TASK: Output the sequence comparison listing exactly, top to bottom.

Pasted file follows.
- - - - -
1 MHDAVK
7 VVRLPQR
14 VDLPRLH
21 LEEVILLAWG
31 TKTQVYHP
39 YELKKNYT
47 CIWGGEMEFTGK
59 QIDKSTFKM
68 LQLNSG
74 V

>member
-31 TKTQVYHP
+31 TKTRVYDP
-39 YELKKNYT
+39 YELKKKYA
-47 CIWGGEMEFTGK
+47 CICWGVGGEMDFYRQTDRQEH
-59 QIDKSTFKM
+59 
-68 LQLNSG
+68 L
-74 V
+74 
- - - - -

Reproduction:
1 MHDAVK
7 VVRLPQR
14 VDLPRLH
21 LEEVILLAWG
31 TKTQVYHP
39 YELKKNYT
47 CIWGGEMEFTGK
59 QIDKSTFKM
68 LQLNSG
74 V

>member
-31 TKTQVYHP
+31 TKTRVYDP
-39 YELKKNYT
+39 YELKKKYA
-47 CIWGGEMEFTGK
+47 CICWGVGGEMDFYRQTDRQEH
-59 QIDKSTFKM
+59 
-68 LQLNSG
+68 L
-74 V
+74 